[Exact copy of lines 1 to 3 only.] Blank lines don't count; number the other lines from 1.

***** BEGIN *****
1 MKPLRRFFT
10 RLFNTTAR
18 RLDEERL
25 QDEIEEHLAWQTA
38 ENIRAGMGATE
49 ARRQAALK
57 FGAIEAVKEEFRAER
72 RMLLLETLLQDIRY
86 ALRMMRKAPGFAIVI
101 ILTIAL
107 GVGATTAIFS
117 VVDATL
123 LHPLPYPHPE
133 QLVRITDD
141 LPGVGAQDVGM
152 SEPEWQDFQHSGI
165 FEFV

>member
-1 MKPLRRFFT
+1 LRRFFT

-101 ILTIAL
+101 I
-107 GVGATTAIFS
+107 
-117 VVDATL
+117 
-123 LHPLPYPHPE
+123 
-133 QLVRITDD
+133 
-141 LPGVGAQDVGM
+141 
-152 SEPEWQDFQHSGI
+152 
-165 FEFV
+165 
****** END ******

1 MKPLRRFFT
10 RLFNTTAR
18 RLDEERL